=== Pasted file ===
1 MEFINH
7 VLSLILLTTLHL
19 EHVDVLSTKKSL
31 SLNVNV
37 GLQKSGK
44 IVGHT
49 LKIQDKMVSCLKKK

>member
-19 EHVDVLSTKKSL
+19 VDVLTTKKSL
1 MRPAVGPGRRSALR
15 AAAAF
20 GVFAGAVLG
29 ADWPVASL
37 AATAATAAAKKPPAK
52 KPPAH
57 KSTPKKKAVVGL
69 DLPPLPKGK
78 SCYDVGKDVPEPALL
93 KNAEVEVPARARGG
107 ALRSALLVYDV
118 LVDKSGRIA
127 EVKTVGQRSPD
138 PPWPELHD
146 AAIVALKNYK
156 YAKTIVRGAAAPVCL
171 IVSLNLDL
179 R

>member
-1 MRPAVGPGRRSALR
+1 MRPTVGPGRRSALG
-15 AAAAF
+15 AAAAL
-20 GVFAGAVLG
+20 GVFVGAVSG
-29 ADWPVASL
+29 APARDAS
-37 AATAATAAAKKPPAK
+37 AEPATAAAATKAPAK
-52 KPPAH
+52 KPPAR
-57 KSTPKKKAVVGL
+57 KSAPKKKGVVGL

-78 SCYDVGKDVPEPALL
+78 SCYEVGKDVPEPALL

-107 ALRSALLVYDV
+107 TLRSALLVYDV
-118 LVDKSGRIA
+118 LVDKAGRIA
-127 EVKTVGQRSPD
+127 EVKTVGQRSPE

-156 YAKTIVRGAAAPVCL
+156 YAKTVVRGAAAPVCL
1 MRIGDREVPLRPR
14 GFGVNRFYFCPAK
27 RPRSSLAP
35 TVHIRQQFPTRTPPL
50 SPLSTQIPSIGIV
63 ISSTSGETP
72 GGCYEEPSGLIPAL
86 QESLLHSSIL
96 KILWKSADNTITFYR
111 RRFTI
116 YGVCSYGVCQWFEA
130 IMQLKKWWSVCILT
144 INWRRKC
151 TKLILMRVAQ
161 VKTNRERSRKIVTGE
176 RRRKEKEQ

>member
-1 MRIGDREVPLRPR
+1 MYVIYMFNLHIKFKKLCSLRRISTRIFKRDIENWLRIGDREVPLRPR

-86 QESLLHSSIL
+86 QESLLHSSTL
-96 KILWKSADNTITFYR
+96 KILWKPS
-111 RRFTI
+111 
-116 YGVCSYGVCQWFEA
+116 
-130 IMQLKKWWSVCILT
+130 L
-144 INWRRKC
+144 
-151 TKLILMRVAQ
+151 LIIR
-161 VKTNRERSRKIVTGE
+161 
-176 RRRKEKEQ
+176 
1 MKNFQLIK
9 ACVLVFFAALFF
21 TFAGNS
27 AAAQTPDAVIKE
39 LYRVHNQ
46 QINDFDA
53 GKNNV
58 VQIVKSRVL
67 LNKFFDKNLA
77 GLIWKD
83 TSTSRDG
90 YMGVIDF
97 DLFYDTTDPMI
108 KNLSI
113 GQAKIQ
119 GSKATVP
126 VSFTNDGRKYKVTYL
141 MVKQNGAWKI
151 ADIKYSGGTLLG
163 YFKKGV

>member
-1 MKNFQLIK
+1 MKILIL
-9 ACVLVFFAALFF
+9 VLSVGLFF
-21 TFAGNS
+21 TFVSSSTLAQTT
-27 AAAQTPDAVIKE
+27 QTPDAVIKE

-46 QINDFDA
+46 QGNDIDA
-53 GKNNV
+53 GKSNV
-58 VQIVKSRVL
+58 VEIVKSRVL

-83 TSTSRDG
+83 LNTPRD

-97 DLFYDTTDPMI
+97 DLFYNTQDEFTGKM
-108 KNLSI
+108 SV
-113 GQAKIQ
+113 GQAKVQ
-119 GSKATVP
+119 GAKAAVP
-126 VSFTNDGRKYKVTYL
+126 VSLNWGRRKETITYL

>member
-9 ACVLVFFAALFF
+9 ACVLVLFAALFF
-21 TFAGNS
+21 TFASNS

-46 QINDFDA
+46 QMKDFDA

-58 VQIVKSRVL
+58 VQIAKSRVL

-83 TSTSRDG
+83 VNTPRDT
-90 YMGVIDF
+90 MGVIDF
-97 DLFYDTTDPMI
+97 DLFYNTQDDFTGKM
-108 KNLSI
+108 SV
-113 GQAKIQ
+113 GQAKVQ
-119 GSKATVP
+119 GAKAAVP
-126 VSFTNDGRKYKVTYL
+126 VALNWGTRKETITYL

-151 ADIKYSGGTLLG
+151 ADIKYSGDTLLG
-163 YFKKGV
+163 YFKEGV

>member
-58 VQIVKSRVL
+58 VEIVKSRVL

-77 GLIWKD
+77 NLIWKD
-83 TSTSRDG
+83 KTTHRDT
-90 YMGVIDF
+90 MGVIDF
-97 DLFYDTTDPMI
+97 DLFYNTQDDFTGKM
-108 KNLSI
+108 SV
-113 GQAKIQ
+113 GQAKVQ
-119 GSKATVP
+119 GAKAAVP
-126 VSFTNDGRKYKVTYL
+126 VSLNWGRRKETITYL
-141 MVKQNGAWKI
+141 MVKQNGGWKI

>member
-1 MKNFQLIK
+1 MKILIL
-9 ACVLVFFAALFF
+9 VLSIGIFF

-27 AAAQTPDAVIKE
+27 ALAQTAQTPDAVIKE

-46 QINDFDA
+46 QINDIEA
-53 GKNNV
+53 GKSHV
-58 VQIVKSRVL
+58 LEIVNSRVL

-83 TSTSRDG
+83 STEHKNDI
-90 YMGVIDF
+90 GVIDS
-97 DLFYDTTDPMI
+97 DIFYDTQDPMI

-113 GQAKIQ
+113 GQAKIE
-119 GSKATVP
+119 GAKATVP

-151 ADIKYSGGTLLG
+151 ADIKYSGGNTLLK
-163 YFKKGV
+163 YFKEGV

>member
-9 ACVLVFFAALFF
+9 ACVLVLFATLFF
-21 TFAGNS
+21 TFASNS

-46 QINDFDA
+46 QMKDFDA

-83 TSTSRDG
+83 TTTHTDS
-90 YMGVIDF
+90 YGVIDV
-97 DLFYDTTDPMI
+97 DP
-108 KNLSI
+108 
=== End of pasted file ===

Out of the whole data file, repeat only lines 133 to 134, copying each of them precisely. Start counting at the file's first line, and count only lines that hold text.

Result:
+113 GQAKVQ
-119 GSKATVP